LOVE Island toff Ollie Williams' dad has refused to speak in support of his son after he's become a hate figure on the reality show.
The 23-year-old country estate air has prompted 231 complaints to Ofcom as fans of the show demand he's axed after The Sun revealed his big game hunting past.
Andrew Williams told the Daily Star: “This is Oliver’s journey and we won’t be commenting.”
He went on to say Ollie could “speak for himself” when he eventually exits the villa.
Bosses currently have "no intention" of axing the "bloodthirsty" islander after pictures of him posed with an array of dead animals he'd killed in Africa were published by The Sun.
Animal-loving fans are outraged by the shock revelation, even launching a petition to urge producers to axe him from the villa.
But a source told the Daily Mail: "It is highly unlikely Ollie will be booted off the series. He's part of the lineup and already filmed the first episode – bosses see no reason to kick him off.
"Love Island cast Ollie out of thousands of applicants and are sticking to their decision.
"They're hoping this will all blow over once the audience gets to know Ollie after seeing him on screen."
The Sun Online has contacted Love Island for comment.
A petition called 'Remove Ollie Williams from Winter Love Island for Trophy Hunting!' has thousands of signatures on Change.org, with the description concluding: "Ollie Williams should not be allowed to take part or compete in the Love Island series and he should not be allowed on a such a public platform."
Others have taken to social media to share their disgust, with one tweeting: "Absolutely disgusted that Ollie Williams is allowed to take part in the show.
"Trophy hunting is a vile 'sport'. Bad move putting an animal killer on the show.
"I was looking forward to this series but I certainly won’t be watching unless he’s removed from the show."
Another agreed: "I hope @LoveIsland won’t allow this to be associated with their brand.
"Hunting and animal cruelty CAN'T be glorified by the mainstream entertainment shows, if only by association."
A third raged: "Despicable. @ITV should kick him off @LoveIsland".
The Sun Online previously told how the viscount-in-waiting, heir to the 2,000-acre Lanhydrock estate in Cornwall, travelled to several foreign destinations to take part in hunts — even shooting endangered animals.
In now-deleted snaps, Ollie proudly posed beside a warthog, water buffalo and giant eland to promote his hunting business Cornish Sporting Agency.
The giant eland — a type of antelope — has been listed as vulnerable by the International Union for Conservation of Nature.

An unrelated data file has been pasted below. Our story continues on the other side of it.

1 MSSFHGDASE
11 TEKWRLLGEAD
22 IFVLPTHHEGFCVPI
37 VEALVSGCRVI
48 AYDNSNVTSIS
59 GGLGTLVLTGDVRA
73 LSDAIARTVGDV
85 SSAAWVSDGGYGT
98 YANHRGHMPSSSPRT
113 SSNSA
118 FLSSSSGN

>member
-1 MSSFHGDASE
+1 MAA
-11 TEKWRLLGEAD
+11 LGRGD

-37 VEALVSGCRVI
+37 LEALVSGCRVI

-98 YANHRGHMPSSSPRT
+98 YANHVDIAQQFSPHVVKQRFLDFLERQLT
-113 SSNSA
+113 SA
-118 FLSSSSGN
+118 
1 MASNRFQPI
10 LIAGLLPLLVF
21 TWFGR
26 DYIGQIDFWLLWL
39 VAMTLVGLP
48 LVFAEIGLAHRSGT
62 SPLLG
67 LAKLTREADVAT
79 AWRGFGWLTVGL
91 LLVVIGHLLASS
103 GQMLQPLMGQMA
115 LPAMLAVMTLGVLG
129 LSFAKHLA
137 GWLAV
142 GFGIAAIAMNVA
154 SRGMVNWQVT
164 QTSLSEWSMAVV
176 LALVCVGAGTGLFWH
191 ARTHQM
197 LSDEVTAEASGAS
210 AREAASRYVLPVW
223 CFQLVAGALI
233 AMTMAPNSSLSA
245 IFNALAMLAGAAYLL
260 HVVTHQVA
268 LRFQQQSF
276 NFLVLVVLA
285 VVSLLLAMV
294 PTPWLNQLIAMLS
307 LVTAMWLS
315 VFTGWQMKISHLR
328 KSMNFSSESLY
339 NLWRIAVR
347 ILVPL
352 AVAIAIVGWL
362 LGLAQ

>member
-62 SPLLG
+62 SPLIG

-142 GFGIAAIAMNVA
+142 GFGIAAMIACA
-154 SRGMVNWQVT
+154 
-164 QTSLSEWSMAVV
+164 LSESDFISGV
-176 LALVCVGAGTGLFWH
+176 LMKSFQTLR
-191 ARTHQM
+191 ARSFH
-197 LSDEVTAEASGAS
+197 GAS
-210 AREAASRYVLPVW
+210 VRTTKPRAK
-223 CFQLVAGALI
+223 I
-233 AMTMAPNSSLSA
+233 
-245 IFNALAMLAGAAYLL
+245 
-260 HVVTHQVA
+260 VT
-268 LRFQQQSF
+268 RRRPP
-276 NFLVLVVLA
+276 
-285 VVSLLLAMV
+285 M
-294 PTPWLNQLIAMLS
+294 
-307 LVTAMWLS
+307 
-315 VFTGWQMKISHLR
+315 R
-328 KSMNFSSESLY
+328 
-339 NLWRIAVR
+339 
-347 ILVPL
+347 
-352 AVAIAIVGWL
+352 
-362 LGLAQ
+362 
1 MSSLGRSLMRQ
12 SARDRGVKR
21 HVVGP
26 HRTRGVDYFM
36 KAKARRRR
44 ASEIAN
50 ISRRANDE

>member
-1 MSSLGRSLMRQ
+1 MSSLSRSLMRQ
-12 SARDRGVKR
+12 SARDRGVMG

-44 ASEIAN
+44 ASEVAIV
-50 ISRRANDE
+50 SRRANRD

It has already vanished from The Gambia, Ghana, Ivory Coast and Togo.
In one of the photos, the reality star is seen kneeling and grinning beside a dead beast with the caption: "You’ve gotta love it when you put your binos up and see a bull like this on the other end!
"Another happy client with his awesome eland bull! Enquire on the website today!"
The Instagram account was deleted before it was announced Ollie would be in the new series of Love Island, starting on ITV2 tomorrow night.
The website for the agency, which was taken offline in November 2018, offered tailor-made hunting trips to Mozambique and South Africa, as well as bird shooting in the South West of England and deer stalking in New Zealand.
A source close to Ollie claimed that the hunting had been conservation work and that he had been "culling sick animals".
They said: "It is categorically untrue to suggest Ollie is involved in hunting for sport. Ollie is a passionate conservationist and worked with an anti-poaching unit in Mozambique.
"Conservation is crucial to the survival of animals and as part of that work Ollie was involved in the culling of sick animals who were a threat to the health of the herd.
"There is a very big and important difference between trophy hunting and the conversation work Ollie has previously been involved in.
"At no point has Ollie organised or booked anybody to go to Africa to shoot game."
Adventurer and TV presenter Ben Fogle said: "I have spent many years exploring the subject of big game animal hunting.
"And, although it is often excused by hunters as a ‘tool for conservation’, I find it difficult to stomach the notion of hunting for pleasure.
"I find it hard to relate to people who would pay money to kill a beautiful creature."
He added: "I don’t think it is respectful to pose next to a dead animal that you have just shot. Where’s the empathy in that?"
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